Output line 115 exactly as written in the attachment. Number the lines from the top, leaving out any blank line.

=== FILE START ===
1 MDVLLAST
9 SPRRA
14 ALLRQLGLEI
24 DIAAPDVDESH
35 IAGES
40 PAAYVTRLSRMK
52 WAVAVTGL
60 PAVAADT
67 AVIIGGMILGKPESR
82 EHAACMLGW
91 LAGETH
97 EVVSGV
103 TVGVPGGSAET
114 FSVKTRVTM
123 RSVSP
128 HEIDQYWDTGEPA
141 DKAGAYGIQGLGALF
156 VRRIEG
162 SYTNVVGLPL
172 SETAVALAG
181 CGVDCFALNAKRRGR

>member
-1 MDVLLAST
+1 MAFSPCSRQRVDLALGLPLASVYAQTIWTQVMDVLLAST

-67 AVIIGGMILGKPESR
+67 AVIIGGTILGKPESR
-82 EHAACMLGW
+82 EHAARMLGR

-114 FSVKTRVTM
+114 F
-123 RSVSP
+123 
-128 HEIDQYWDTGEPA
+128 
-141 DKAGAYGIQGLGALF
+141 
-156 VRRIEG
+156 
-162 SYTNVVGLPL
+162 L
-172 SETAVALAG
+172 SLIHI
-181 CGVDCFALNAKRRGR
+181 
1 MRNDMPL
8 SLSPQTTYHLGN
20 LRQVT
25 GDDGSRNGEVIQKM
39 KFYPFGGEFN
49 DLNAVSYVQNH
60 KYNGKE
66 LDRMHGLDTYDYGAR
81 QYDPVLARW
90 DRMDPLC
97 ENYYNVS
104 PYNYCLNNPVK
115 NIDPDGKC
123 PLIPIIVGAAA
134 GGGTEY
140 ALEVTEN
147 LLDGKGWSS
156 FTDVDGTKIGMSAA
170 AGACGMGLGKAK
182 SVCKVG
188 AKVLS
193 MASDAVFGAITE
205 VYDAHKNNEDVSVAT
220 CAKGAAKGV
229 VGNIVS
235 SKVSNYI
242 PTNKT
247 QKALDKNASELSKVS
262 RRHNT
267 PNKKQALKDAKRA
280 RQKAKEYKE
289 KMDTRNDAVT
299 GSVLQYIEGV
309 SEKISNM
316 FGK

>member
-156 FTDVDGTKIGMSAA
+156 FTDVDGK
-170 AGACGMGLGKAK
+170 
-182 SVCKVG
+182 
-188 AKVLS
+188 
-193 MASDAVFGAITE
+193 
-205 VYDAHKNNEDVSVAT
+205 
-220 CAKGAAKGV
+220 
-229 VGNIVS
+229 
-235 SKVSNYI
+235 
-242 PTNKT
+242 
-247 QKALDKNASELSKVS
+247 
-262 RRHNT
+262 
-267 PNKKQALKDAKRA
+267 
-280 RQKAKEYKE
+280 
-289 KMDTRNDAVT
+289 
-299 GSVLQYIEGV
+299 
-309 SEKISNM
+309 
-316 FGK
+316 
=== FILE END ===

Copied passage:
-316 FGK